The reasons which led to the search in the brain for substances with morphine-like actions are discussed. Two pentapeptides, methionine-enkephalin and leucine-enkephalin, were isolated. The amino acid sequence of methionine-enkephalin occurs also in the pituitary prohormone β-lipotropin, of which longer fragments (endorphins) of up to 31 amino acids exhibit strong morphine-like action.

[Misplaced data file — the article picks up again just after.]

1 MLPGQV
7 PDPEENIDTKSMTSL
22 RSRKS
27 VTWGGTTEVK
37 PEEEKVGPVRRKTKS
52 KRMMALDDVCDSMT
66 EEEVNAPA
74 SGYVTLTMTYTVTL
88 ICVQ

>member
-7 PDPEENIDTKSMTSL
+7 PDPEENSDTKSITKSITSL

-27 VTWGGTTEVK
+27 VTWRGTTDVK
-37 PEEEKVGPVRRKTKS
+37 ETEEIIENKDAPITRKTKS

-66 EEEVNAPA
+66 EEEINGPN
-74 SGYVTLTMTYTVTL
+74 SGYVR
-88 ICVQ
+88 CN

The physiological significance of these short and long opioid peptides is discussed, particularly with regard to their possible roles as neurotransmitter or neuromodulator.
With regard to the mechanisms involved in the development of tolerance to and dependence on opiates, the importance of interaction between the endogenous opioid peptides and the exogenous opiate alkaloids is stressed.
The possible therapeutic implications are discussed briefly.